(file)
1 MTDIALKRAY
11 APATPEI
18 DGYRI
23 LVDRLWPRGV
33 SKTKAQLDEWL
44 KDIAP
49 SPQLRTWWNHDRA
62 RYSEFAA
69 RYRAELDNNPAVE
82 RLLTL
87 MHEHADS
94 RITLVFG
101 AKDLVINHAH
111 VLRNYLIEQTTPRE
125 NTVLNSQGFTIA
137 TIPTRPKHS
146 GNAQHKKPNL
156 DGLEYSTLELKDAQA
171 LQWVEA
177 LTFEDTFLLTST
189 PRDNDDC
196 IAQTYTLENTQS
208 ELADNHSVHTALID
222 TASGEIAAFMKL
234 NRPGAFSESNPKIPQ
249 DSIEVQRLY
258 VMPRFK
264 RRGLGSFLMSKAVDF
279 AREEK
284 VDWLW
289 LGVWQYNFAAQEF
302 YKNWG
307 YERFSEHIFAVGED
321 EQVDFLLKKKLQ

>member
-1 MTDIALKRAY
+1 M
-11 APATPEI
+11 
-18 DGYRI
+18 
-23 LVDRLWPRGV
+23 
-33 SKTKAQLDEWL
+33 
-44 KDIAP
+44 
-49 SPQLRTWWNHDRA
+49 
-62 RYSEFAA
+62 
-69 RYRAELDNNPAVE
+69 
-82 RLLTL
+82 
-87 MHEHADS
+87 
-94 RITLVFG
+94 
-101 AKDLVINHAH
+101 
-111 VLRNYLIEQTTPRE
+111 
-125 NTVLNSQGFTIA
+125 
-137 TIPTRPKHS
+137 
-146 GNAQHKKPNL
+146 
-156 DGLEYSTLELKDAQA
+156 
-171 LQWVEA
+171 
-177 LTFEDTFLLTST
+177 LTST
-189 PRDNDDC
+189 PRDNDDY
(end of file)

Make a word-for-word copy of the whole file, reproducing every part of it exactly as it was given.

1 MTDIALKRAY
11 APATPEI
18 DGYRI
23 LVDRLWPRGV
33 SKTKAQLDEWL
44 KDIAP
49 SPQLRTWWNHDRA
62 RYSEFAA
69 RYRAELDNNPAVE
82 RLLTL
87 MHEHADS
94 RITLVFG
101 AKDLVINHAH
111 VLRNYLIEQTTPRE
125 NTVLNSQGFTIA
137 TIPTRPKHS
146 GNAQHKKPNL
156 DGLEYSTLELKDAQA
171 LQWVEA
177 LTFEDTFLLTST
189 PRDNDDC
196 IAQTYTLENTQS
208 ELADNHSVHTALID
222 TASGEIAAFMKL
234 NRPGAFSESNPKIPQ
249 DSIEVQRLY
258 VMPRFK
264 RRGLGSFLMSKAVDF
279 AREEK
284 VDWLW
289 LGVWQYNFAAQEF
302 YKNWG
307 YERFSEHIFAVGED
321 EQVDFLLKKKLQ

>member
-1 MTDIALKRAY
+1 M
-11 APATPEI
+11 
-18 DGYRI
+18 
-23 LVDRLWPRGV
+23 
-33 SKTKAQLDEWL
+33 
-44 KDIAP
+44 
-49 SPQLRTWWNHDRA
+49 
-62 RYSEFAA
+62 
-69 RYRAELDNNPAVE
+69 
-82 RLLTL
+82 
-87 MHEHADS
+87 
-94 RITLVFG
+94 
-101 AKDLVINHAH
+101 
-111 VLRNYLIEQTTPRE
+111 
-125 NTVLNSQGFTIA
+125 
-137 TIPTRPKHS
+137 
-146 GNAQHKKPNL
+146 
-156 DGLEYSTLELKDAQA
+156 
-171 LQWVEA
+171 
-177 LTFEDTFLLTST
+177 LTST
-189 PRDNDDC
+189 PRDNDDY